This is best done directly than through organizations operating separately from the church. The church can work with other organizations that are morally positive and spiritually neutral, thus spreading out the Christians within the secular community. The result is that more people will come to know Christ through natural relationships as believers serve the city than through the church’s traditional evangelistic efforts. Evangelism-seeing people come to Christ-is our ultimate motive; it is not an ulterior motive.
These are the indispensable elements of an urban strategy. The strategy looks different in every city. One cannot dismiss the necessity or practicality of a strategy because of the difficulty of the setting. The Holy Spirit directs the development of a strategy in settings that are “open” or “closed” to the church. The first three centuries of the church are a testimony to that. In all settings an additional factor is essential.
Too Big To Go It Alone
Jesus prayed in John 17:23 that his followers would experience total unity. The inclusion of the word “total” implies that there can be partial unity. In fact there are different expressions of unity in the New Testament.
Ephesians 4:3-5a is an expression of the unity of family. When each of us comes to Christ we become children of God, which makes us all part of the same family. It is not of our doing. We are placed there. We are all members of the same family whether we acknowledge, or even like, all of our brothers and sisters.
This is the reason for the second expression of unity, the unity of fellowship. Romans 15:5-7 is an encouragement to live in fellowship with one another. It is not automatic. We are to ask God for the ability to praise Him with one heart and voice. The prayer movement of the past ten years is an unprecedented expression of this form of unity. God is bringing his church together across denominational and doctrinal divides.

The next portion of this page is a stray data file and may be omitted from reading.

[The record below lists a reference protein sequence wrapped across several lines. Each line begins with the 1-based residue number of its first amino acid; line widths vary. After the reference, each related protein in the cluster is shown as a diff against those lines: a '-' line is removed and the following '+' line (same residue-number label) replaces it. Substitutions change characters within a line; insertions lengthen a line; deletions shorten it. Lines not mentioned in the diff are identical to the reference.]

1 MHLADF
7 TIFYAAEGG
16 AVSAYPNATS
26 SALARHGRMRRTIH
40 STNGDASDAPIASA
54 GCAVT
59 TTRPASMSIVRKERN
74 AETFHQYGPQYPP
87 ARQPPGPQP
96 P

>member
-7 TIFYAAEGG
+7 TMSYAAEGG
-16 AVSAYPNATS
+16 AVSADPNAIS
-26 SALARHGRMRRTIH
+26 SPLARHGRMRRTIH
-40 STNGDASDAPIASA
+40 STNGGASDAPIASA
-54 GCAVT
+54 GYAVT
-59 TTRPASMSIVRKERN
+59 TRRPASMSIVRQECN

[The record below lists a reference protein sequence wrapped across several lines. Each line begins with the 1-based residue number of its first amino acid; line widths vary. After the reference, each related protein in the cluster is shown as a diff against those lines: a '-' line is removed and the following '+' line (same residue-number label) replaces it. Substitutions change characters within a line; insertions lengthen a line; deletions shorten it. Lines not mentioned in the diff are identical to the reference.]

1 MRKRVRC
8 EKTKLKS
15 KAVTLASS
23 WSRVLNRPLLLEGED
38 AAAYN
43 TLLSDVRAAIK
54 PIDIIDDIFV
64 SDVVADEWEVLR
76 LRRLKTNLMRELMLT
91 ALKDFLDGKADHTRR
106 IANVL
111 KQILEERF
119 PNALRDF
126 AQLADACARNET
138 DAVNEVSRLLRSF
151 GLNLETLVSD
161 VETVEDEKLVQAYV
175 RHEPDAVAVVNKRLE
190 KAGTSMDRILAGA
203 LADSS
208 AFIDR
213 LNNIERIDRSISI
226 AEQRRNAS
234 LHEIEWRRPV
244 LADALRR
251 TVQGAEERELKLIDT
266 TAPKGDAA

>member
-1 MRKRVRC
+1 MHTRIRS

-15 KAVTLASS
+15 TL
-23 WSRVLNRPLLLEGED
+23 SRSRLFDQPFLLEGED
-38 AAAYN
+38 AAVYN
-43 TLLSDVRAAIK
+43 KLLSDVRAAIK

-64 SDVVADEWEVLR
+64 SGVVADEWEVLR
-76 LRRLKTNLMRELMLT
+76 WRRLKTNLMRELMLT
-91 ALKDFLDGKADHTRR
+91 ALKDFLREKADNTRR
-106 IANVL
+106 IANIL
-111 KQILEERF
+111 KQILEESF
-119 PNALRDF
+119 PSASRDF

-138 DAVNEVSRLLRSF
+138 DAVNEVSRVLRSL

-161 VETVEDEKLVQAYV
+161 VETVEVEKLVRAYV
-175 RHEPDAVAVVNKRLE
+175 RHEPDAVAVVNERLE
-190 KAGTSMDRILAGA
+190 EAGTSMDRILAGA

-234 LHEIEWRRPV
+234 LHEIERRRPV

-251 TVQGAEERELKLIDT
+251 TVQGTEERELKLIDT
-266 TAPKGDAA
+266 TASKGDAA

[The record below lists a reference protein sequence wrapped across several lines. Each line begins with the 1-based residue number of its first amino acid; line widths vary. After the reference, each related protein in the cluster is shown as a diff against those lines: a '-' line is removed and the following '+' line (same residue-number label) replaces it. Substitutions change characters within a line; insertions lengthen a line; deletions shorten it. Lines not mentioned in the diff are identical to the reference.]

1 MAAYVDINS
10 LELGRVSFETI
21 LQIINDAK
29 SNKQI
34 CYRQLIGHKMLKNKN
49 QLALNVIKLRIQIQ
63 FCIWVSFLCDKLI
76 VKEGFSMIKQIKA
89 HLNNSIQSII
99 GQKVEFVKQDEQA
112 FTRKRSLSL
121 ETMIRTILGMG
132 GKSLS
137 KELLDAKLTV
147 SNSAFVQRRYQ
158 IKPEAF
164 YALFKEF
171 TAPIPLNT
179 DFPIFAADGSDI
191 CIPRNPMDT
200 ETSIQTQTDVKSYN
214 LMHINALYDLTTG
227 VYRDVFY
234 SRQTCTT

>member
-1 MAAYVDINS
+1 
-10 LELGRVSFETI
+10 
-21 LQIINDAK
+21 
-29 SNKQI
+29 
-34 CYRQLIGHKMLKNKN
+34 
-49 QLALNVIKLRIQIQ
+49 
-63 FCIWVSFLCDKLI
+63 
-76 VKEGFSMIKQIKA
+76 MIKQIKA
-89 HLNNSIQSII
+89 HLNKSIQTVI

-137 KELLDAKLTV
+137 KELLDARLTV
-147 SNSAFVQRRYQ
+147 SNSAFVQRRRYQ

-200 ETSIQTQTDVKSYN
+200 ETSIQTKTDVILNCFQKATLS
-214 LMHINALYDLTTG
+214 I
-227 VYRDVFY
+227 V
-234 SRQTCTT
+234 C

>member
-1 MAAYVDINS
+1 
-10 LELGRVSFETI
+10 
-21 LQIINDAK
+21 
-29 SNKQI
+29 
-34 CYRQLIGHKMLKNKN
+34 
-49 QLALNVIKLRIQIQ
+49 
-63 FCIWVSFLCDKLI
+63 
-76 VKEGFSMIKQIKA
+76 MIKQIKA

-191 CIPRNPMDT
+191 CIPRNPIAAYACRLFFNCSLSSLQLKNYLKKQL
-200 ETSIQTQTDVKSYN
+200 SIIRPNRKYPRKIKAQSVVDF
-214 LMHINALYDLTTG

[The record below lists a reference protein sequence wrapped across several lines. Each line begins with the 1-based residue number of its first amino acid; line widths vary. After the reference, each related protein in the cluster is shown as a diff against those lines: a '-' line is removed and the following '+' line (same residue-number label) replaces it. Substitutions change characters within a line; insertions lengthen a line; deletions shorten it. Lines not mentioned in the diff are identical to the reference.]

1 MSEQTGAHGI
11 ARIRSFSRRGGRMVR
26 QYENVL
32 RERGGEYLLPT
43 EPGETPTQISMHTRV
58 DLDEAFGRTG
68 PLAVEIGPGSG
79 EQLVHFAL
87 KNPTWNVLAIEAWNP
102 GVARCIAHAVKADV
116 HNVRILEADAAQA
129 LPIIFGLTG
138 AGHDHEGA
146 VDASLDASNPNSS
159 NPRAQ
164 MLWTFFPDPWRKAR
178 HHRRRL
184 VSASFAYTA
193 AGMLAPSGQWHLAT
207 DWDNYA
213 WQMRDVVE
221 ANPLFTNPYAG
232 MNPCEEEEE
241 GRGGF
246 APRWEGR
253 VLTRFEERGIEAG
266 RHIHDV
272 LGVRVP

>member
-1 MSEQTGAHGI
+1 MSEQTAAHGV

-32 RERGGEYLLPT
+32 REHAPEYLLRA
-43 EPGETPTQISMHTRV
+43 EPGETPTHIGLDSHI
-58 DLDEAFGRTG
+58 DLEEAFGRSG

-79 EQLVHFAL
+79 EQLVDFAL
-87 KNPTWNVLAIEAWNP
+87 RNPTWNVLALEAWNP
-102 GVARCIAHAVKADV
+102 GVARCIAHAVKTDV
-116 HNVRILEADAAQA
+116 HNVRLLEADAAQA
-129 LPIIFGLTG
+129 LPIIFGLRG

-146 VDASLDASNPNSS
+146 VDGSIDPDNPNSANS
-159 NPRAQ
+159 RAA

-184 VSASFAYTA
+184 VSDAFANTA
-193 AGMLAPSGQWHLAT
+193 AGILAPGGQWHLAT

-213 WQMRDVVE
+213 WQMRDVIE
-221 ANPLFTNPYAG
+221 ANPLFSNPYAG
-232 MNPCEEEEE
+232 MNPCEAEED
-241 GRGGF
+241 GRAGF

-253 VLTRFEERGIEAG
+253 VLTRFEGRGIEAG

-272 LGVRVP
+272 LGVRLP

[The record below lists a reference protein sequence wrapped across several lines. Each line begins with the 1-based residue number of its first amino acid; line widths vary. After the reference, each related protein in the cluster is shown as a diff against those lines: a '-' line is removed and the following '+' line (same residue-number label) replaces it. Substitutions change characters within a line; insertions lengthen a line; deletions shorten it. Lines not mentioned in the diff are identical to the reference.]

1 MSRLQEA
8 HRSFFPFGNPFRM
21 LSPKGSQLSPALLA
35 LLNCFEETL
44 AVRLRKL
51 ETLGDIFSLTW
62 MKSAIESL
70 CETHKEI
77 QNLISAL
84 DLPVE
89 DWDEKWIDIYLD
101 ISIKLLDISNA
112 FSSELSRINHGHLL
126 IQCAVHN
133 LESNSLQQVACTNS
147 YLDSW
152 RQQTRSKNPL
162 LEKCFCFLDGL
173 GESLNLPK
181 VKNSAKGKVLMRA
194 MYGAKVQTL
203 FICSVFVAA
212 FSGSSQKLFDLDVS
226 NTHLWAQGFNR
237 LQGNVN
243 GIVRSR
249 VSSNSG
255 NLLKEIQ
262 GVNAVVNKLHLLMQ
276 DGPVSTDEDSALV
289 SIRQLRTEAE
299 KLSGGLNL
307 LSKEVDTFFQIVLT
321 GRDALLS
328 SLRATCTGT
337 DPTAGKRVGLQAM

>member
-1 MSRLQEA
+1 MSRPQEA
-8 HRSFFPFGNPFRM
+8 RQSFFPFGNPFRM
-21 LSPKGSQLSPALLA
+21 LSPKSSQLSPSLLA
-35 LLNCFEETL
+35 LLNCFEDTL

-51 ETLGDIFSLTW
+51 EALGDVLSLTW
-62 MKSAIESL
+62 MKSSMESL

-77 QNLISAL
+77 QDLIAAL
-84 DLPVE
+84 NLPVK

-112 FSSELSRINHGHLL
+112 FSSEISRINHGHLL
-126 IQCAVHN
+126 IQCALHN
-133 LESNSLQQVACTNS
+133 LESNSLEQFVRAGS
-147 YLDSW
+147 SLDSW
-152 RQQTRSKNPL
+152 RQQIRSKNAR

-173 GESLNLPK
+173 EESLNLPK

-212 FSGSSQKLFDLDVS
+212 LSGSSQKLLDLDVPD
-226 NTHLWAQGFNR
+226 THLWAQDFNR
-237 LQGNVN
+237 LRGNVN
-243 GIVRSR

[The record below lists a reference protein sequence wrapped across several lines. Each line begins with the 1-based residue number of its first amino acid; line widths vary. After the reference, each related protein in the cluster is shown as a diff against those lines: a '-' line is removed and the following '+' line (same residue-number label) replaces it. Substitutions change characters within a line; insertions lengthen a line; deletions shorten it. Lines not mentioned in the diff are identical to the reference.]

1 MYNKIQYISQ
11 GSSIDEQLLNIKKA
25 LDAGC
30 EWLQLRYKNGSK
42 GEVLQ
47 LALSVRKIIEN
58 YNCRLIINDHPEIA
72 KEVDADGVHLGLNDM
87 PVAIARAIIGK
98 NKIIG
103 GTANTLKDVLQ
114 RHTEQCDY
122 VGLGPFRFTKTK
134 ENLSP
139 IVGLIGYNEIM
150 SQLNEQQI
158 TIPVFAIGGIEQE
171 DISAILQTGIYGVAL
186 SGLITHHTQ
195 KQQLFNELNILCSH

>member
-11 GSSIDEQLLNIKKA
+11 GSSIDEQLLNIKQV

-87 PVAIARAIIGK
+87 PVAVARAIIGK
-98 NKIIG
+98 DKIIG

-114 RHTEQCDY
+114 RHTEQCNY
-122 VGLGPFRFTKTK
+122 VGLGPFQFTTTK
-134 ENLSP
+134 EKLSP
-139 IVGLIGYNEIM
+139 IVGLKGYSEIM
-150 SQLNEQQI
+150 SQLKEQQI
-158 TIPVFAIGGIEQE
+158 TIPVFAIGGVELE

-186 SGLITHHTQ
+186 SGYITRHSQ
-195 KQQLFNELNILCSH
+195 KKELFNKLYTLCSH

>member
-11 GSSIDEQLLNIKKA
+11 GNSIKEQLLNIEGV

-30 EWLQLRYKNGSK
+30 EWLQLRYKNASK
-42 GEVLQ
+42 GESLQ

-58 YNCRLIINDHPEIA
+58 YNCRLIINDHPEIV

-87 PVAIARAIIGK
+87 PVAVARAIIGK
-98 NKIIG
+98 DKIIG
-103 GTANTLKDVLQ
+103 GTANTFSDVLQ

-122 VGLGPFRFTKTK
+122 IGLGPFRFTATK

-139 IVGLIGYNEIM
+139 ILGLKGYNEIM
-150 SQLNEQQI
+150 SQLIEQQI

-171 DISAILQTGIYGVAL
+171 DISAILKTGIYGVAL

Having experienced this fellowship in the Spirit, pastors and leaders intuitively sense that there is something morethat they ought to be doing something together. And that something more is the unity of function, or purpose. Paul, in Philippians 2:1-2, calls on those who are already one in Christ and the Spirit to purpose together to have the heart of Christ, the heart of a servant (v. 7). In cities around the world, the church (all of the family of God in a city, like “the church at Philippi”) are working together to have the mind of Christ for their city. They are purposing together to serve their city. This requires a new view of the role of the church.
Unity that enables those within the Body of Christ to work together does not require uniformity in all areas of belief. Rather than asking whether a particular church fits within the “bounded set” of a particular set of beliefs, it asks, “Do you care about what I care about?” In other words, is there agreement about the particular needs and dreams of the city in which the church is called to engage? The “bounded set” limits who can be involved, whereas the “centered set” invites participation by all who care about the particular area of need. Partnerships of churches engaged in blessing their cities will have multiple centered sets, depending on the callings and capabilities of the specific churches involved.